This ruling earned Judge Vinson a tsunami of abuse from left-leaning law professors, pundits, and politicians, while the Department of Justice (DOJ) attempted to have his ruling overturned in the Eleventh Circuit Court of Appeals. But that court also ruled the mandate unconstitutional. Unlike Judge Vinson, however, the three-judge panel representing the Eleventh Circuit declined to strike down the entire law. This conflict between the rulings of the district and appeals courts set the Obamacare challenge on a direct path to the Supreme Court. And, when it finally reached that exalted tribunal, it became obvious why the DOJ had sought so long to delay that day of reckoning. The Obama administration fared so poorly in March's oral arguments that the most common term used to describe its case in the media was "train wreck."
Predictably, it was the mandate upon which the DOJ's argument came a cropper. When it came time for Solicitor General Donald Verrilli to defend it before the assembled justices, he fell on his face. As one progressive publication phrased it, "Verrilli delivered a rambling, apprehensive legal defense of liberalism's biggest domestic accomplishment since the 1960s." But the hapless Solicitor General wasn't defending "liberalism's biggest domestic accomplishment" that day. He was attempting to defend the law's individual insurance mandate, a provision requiring Americans to buy a certain product from certain private corporations even if we have no desire to do so. Who wouldn't have trouble defending a coercive federal decree that even the president for whom he works had denounced dozens of times as unfair?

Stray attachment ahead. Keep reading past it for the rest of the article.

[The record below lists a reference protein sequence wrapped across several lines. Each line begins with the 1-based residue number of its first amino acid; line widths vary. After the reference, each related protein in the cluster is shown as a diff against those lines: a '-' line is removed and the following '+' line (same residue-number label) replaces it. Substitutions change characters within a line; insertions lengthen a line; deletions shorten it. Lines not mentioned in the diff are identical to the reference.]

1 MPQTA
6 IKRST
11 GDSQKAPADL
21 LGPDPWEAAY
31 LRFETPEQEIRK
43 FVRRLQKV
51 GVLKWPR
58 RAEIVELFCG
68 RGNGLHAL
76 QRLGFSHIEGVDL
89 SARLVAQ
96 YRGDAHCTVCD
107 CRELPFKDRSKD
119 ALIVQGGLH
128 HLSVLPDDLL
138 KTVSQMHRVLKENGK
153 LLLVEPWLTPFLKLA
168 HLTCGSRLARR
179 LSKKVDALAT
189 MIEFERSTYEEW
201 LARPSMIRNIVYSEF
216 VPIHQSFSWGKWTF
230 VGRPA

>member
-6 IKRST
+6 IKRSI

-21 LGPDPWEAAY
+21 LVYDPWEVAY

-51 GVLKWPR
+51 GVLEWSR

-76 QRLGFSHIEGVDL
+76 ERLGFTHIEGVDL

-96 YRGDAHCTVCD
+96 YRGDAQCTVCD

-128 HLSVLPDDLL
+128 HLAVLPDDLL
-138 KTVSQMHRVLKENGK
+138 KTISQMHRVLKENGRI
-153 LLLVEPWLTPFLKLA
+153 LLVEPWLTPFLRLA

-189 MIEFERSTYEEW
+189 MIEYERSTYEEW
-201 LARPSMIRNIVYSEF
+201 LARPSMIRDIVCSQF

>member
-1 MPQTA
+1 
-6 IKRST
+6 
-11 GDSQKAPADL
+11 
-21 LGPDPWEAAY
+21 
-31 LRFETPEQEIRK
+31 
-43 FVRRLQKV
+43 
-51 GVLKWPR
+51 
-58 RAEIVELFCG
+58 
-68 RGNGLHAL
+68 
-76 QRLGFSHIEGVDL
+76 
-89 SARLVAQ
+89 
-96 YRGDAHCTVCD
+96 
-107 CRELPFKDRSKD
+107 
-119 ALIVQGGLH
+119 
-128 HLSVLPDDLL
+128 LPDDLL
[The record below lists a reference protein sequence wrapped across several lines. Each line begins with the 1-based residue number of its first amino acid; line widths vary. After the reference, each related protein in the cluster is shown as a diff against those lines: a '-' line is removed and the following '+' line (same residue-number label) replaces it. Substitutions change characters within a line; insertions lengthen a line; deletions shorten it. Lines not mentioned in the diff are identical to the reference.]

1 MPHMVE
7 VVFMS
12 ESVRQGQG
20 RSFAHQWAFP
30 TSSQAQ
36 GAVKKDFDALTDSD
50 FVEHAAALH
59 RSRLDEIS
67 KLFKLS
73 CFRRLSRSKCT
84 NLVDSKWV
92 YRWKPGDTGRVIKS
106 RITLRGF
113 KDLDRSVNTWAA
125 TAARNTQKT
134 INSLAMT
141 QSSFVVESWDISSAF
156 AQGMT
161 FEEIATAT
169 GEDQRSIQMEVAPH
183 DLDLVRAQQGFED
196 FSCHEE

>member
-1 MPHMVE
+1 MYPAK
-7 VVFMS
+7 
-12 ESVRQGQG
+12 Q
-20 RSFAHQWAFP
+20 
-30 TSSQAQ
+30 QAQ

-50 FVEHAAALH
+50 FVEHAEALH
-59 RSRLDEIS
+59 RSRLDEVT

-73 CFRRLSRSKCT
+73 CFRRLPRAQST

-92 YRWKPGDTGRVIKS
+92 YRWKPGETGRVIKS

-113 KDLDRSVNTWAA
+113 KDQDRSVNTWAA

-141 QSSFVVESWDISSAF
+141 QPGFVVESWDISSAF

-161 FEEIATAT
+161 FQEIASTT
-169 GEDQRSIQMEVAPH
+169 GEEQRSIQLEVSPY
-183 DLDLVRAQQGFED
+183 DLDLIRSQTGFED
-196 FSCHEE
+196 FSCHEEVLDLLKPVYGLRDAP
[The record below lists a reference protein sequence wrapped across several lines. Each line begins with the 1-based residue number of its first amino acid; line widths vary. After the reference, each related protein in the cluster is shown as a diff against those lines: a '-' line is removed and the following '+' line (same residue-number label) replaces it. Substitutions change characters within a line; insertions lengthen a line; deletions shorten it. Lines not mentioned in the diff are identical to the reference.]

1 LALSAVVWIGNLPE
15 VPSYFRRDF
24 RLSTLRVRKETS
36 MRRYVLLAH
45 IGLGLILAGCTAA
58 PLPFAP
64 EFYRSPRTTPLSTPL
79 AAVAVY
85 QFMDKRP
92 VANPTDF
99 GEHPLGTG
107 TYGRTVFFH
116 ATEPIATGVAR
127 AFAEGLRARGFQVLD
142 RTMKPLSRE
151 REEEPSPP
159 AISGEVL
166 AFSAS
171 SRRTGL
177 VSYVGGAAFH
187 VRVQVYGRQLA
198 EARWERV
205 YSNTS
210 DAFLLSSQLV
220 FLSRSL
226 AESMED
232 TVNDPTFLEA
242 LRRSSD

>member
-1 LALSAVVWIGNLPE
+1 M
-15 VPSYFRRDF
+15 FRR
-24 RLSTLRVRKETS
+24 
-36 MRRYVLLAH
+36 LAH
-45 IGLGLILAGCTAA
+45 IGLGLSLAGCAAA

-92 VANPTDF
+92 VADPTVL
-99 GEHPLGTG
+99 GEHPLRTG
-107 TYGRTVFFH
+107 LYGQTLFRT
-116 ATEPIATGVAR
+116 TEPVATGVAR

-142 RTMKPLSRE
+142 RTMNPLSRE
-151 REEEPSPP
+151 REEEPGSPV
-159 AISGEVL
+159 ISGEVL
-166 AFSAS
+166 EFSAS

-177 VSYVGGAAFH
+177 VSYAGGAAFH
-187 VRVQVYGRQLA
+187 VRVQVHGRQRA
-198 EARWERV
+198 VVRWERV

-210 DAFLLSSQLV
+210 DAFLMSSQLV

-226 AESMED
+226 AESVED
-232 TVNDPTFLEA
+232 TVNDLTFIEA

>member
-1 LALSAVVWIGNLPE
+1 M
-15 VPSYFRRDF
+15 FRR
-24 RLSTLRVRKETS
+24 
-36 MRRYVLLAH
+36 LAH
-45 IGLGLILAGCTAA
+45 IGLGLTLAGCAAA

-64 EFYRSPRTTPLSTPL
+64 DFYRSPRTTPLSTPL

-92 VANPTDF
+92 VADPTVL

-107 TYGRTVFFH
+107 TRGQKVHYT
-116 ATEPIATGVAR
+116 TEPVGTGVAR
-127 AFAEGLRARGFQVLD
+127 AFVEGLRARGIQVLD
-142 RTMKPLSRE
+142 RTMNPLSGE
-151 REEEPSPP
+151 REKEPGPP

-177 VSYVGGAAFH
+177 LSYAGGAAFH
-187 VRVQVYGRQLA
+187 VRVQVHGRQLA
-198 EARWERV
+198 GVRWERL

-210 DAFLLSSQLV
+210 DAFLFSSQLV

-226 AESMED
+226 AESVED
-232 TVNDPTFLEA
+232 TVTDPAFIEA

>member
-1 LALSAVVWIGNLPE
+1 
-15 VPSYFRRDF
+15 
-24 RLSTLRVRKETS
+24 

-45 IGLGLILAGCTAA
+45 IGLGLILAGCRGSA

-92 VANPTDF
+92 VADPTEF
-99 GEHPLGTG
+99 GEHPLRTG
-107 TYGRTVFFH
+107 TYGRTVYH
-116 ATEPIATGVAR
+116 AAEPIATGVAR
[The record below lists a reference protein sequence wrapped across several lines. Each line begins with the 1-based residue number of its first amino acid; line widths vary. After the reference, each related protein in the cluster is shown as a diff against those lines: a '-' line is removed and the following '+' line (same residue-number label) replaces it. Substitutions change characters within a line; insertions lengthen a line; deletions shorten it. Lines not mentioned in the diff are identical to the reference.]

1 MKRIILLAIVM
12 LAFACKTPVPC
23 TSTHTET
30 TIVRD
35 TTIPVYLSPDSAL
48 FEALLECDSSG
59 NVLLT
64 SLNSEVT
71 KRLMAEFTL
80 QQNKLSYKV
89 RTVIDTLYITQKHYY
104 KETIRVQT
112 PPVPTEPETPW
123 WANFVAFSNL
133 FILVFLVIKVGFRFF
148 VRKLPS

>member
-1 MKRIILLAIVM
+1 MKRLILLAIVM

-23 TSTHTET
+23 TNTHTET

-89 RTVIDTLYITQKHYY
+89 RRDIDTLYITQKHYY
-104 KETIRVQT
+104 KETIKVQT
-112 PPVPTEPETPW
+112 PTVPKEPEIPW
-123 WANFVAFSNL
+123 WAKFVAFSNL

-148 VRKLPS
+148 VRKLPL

If, after his election to the presidency, Obama had held fast to his oft-expressed opposition to the individual mandate, it probably would have been more difficult to get "reform" passed. But most presidents finding themselves in such a situation would have reached across the aisle and offered some compromise that would have produced enough votes to get the bill across the finish line with a modicum of bipartisan support. However, as Maureen Down wrote over the weekend, Obama considers such efforts beneath his dignity: "As president, Obama has never felt the need to explain or sell his signature pieces of legislation." Rather than compromise, he participated in a wide variety of backroom deals and executed an egregious flip-flop on the individual insurance mandate.
That crucial reversal is what landed Obamacare in the Supreme Court. If the law contained no insurance mandate, the number of challenges to the law would have been far fewer and the chances that any would have reached the Supreme Court would have been far lower. But Obama doesn't like to compromise with people he considers the enemy. As he tersely stated when he rejected good faith Republican proposals made during the 2009 "negotiations" concerning his failed stimulus package, "I won." He has, however, been more than willing to compromise many of his alleged principles. And his willingness to do so in the case of the mandate may well have doomed his "signature domestic achievement."